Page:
In the world of human services, everything is linked, and one of the main axles around which things connect and spin is stable, affordable housing. If ever there was any doubt about housing's importance, particularly where it relates to the healthy development of kids, a new study erases it.
Looking at how much families spend on housing and then comparing that to a child's intellectual achievement, researchers at Johns Hopkins University found that though how much a family spent "had no affect on a child's physical or social health, when it came to cognitive ability, it was a game changer."
In families that spent more than half their household income on housing, kids' reading and math abilities suffered, according to the study. At the same time, children in families that spent less than 20 percent of their income on housing also suffered cognitively. "It's worse when you pay too little and worse when you pay too much," says study author Sandra J. Newman, a Johns Hopkins professor of policy studies and director of the university's Center on Housing, Neighborhoods and Communities.
Newman attributes this finding to the fact that families that spend more than 30 percent of their income on housing spend less on things like books, computers and educational outings. Meanwhile, families that don't invest enough in housing are likely living in rougher, probably more chaotic and challenging neighborhoods, which is not at all conducive to building basic brainpower. "The markedly poor performance of children in families with extremely low housing cost burdens undercuts the housing policy assumption that a lower housing burden is always best," says Newman. "Rather than finding a bargain in a good neighborhood, they're living in low-quality housing with spillover effects on their children's development."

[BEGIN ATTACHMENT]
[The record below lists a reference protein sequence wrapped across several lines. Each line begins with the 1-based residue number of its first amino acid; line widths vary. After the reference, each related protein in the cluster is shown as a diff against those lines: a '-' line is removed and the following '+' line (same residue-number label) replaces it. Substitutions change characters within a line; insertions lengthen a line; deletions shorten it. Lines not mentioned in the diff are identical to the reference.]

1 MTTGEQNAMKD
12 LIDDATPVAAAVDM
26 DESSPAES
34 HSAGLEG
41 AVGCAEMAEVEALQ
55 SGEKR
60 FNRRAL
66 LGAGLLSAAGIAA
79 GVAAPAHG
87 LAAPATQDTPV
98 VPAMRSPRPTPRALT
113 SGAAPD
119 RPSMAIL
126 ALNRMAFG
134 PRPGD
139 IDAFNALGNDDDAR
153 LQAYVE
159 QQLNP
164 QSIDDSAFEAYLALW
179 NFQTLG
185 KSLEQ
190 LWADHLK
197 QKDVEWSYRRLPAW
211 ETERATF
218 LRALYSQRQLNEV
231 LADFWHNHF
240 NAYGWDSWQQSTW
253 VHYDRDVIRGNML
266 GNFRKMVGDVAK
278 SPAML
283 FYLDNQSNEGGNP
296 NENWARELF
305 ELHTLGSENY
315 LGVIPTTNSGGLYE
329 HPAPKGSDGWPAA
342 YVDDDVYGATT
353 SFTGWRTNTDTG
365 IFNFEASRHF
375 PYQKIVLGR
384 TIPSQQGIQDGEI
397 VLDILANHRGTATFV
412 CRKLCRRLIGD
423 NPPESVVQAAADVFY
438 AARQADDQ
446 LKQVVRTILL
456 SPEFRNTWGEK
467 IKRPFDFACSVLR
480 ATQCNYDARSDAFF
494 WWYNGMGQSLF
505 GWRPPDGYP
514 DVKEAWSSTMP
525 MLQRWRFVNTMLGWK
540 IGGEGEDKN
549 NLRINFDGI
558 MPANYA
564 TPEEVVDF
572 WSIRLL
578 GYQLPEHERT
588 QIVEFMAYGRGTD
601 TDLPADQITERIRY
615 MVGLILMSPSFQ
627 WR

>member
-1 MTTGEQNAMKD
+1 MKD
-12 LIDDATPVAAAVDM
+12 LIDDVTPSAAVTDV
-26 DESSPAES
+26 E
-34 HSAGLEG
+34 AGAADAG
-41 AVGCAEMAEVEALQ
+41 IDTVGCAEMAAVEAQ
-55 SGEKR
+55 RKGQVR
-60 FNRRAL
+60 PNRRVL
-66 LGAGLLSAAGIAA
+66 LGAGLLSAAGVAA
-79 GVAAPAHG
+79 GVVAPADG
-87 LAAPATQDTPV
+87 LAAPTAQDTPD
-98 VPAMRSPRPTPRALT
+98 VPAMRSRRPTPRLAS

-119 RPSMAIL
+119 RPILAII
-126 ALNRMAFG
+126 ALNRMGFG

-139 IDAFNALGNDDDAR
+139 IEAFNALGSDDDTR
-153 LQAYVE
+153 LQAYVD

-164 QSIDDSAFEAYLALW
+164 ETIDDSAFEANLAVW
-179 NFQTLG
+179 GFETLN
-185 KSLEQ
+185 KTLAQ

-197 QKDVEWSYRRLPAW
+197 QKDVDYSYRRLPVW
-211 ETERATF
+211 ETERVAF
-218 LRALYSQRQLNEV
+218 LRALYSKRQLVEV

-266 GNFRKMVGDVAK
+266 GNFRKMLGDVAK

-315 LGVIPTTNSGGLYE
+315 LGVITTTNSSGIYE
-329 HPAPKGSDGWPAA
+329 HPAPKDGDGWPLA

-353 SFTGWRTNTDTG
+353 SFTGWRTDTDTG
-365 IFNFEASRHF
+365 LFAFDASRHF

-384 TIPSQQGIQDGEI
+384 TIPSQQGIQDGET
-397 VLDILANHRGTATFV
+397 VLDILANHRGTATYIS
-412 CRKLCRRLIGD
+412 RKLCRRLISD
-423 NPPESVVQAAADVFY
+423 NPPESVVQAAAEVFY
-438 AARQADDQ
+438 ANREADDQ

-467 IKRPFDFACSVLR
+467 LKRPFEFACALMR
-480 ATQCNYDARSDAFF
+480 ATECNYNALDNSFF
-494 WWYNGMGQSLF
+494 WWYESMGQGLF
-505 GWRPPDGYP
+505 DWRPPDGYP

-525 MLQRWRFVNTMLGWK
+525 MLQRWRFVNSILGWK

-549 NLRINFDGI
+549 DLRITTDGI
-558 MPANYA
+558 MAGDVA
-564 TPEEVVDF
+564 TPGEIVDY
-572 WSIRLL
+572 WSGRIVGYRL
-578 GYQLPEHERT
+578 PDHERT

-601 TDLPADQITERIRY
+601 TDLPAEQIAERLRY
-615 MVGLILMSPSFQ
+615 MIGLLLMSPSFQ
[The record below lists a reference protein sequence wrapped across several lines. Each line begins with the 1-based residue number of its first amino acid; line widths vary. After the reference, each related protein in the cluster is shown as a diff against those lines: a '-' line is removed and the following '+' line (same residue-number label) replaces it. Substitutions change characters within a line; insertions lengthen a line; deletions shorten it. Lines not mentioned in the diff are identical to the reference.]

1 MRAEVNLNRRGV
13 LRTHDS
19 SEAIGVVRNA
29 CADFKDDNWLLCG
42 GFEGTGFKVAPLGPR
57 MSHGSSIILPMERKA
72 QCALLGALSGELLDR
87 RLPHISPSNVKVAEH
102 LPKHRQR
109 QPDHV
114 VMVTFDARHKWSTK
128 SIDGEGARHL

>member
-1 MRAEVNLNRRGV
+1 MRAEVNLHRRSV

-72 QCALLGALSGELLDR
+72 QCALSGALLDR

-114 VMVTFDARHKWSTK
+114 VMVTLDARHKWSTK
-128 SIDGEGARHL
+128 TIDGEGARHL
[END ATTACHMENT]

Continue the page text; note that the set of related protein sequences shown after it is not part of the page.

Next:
In other words, the sweet spot is right in the 30 percent range, says Newman. "Those families were spending significantly more on educational enrichment." They invested an average of almost $100 or more on their children, which she admits isn't a lot of money but is apparently enough to make a difference.
The report -- which gauged kids' abilities not by standardized academic or IQ tests but by basic cognitive skill tests -- focused on families with incomes at or below 200 percent of the poverty level.
None of its findings, of course, ought to be surprising to anyone: In order to learn, kids need nutritional food, a stable home environment, a decent night's sleep and an adequate cash flow for school supplies. Given that, the study's assertion that what families spend on housing had "no effect on a child's physical or social health" seems misguided. Maybe not directly, but as stated at the beginning, everything in the human services world is connected to everything else.